KP: No. We’re sometimes called an incubator, sometimes called an accelerator. It’s a very unique institution. Dr. Fogarty founded it I guess in 2007. He was quite frustrated with the pace of development and the obstacles to innovation for small companies. He’s quite vocal in his criticism of governmental interference and the performance of the FDA. So at the time that he started it, there was a location on the campus of El Camino Hospital, and one company, which is now Heart Flow, and a very successful graduate. Then over time he added a couple of other companies, but there was not a lot of structure. And then about five years ago, there was a move to expand the Institute and its role. You probably know, but I’ll mention it, that we’re a nonprofit. We’re a 501-3c educational nonprofit. And added a number of programs that enhanced the Institute’s stature. But clearly, clearly the attraction was for small companies that likely were going to have some challenges in existing in the traditional venture backed world to take their technologies, however worthwhile, take them through to commercialization. And that’s Dr. Fogarty’s passion is to help small companies. So a very small but accomplished team was assembled to administer the various education programs, but then also to provide some structure to support the companies in residence. And then in joined in early ’13 first as a consultant, but then it evolved into a full-time position here, but the responsibilities were always the same from day one. And what’s unique about the companies that are here and those that have exited is that they all were – are – addressing significant problems that have been ignored for whatever reason by larger companies and their development efforts, but because of the environment were finding it significant challenges in obtaining capital to advance the companies’ business plans.
TS: It’s interesting that you’re working with younger people in medtech. I wonder what is their perspective on the sector? I know I’m a newspaper guy, a former journalism. I see my old industry sort of in tatters. And what I hear from younger people in that sector, there unfortunately is not a lot of hope, there’s not a lot of understanding of what’s coming next. Is that sort of sense of dread prevalent in the medtech industry, or is there still a lot of optimism?
KP: Oh, there’s a tremendous amount of optimism. And we continue to receive inquiries about the possibility of residence from all corners of the country and from, quite frankly, outside the United States, young innovators that are absolutely committed to bringing their idea forward and into clinical practice. So despite the obstacles that are presented, whether it’s regulator or financial, and in most cases it’s financial, assuming that the clinical story holds up, it’s primarily a financial challenge. They’re not daunted. They’re convinced that others have done it, and they can do it, too. So it’s good to see. I know there’s a lot of commentary about what’s going on in Silicon Valley, and I think Silicon Valley is probably maybe the – what’s the analogy? – canary in the coal mine. But it always moves to where the promise and returns are. And right now, there’s just so much capitalization focused on the high tech industry, and of course it’s changing the way that we do everything today. But medtech is still an area of interest, but because there are so many people that are reaching for those dollars, you really have to have a very compelling story, and you have to have patience, and you have to have perseverance.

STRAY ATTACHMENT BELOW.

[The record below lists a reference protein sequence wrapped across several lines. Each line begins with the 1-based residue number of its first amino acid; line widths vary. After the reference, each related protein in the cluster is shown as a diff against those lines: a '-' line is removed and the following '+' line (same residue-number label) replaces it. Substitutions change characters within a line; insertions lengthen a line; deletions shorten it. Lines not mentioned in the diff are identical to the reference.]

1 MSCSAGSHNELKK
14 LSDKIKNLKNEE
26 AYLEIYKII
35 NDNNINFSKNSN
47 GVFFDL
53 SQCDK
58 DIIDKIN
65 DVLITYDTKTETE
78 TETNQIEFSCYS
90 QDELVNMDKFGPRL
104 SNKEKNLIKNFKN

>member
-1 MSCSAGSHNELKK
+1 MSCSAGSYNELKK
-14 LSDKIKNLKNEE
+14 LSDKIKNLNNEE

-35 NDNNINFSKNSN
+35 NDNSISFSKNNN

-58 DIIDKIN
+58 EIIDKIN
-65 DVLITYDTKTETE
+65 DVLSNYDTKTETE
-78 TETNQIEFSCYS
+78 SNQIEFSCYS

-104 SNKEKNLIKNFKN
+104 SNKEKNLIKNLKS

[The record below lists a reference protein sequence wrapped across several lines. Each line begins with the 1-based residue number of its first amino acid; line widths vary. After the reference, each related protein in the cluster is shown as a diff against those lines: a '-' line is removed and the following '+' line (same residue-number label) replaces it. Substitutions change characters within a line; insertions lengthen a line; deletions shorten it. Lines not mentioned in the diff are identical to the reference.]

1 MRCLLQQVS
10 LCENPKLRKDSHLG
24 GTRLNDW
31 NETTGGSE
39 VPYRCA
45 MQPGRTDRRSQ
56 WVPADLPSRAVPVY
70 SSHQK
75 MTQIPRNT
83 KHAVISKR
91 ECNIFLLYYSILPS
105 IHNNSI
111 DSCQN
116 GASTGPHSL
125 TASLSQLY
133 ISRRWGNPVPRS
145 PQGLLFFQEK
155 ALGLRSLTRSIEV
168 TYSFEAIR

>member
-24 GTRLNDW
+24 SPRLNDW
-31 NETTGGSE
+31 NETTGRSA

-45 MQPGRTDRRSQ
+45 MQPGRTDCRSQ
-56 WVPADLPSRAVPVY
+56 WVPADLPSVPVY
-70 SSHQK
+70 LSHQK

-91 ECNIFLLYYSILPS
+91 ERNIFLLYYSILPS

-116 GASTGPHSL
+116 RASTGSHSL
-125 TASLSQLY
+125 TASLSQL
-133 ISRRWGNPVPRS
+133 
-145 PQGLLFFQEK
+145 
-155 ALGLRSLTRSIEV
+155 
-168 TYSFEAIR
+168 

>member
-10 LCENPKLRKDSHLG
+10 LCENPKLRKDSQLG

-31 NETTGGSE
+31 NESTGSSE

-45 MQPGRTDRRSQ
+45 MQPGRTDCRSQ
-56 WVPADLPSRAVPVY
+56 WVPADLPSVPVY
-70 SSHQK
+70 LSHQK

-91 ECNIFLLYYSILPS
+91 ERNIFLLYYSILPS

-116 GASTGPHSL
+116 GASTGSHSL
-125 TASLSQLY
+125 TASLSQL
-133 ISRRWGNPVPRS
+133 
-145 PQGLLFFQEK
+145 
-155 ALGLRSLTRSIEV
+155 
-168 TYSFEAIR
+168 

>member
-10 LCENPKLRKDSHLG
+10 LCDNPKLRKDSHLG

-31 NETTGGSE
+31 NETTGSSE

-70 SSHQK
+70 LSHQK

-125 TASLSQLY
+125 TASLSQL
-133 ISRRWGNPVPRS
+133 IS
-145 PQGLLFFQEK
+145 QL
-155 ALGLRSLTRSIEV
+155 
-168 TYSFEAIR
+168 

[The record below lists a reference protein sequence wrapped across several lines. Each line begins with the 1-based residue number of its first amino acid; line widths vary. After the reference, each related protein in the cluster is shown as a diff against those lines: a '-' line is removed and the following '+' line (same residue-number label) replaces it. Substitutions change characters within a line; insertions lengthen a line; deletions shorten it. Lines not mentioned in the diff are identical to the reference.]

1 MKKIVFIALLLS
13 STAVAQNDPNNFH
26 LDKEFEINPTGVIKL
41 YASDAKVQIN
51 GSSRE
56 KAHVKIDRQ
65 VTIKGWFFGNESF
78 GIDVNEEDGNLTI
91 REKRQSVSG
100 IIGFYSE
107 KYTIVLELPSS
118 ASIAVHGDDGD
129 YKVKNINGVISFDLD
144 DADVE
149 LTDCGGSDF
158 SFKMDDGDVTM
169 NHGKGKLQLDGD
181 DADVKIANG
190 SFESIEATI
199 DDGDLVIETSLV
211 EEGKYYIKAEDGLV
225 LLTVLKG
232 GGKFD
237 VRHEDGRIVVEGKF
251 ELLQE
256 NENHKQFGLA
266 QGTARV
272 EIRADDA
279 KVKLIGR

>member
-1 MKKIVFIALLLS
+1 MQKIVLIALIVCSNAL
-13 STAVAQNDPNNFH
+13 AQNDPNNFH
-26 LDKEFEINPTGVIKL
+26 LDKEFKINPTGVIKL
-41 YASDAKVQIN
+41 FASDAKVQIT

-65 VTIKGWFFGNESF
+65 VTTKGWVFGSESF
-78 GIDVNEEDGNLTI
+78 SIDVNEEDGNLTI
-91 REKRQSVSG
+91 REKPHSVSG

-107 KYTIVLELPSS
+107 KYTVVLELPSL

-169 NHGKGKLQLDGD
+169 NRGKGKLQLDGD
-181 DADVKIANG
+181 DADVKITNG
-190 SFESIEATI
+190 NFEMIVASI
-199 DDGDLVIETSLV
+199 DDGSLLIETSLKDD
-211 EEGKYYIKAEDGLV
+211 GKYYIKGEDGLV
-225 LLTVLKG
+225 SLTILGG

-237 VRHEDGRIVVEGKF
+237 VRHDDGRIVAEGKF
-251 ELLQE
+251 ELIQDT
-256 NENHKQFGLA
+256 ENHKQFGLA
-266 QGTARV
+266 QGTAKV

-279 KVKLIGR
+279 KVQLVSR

TS: We’ll take a quick break from this conversation to ask you to go to medtechconference.com, check out our agenda and our speakers. We’ve got some great panels that we’re building and getting up on the website, and you should be there. It’s really a fantastic event, one I’m privileged to be part of, and one you should be attending. So go to medtechconference.com and register for our conference on June 1 in Minneapolis. Now back to this conversation.
TS: And you have to have a kind of unique niche, too, a unique focus. And that’s something that sort of has been developing at the Fogarty Institute. You’re dealing with a lot of startups in the women’s health field. And how did that come about? Was that an intentional we see an opportunity over there, let’s find it? Or is this really sort of the market leading you and helping you discover or making clear where there’s need or where there’s opportunity for new medtech venture?
KP: It’s kind of my fault.
TS: Keep going, Kerry.
KP: So when I was asked to come over as a reviewer for the Institute’s applications in early ’13, and we had about three dozen companies, 36 or 38 companies that had applied for residence, and we only had two spaces available at the time, but of those 36 companies which we winnowed down to about 10 in the final round of review, we ended up with four that were in women’s health. And two of them had been identified and selected, and there was another company that was outside of women’s health that had been selected. But there were two companies that were going to be rejected, and one of them was in post-partum hemorrhage, and one of them was in pelvic floor damage, a labor assist device. And I convinced the board that it was folly to not take advantage of two quality companies – granted, they were young and they were inexperienced, but their ideas were clinically and technically sound, and the markets were underserved. And I convinced them that by taking these two companies in along with the two companies that were already here, and subsequently we added a fifth one that we would create a women’s health platform, if you will, that I believed would both serve patient populations globally, but would also be a very important cornerstone of the Fogarty Institute’s development and presence in the Silicon Valley for sure, but in women’s health broadly. And it’s turned out to be the case. We get a lot of inquiries about our interest in taking in another company or talking about the technologies that we have today and their appeal globally. So it is now an area of interest. We now have 7 out of 11 companies that are in women’s health or neonatal health. As we review new applications, it’s not a requirement, and we don’t bias our perspective; it’s just worked out that way to this point. But that first decision to add maybe a disproportionate number of quality applications from the women’s health space has created a presence for us.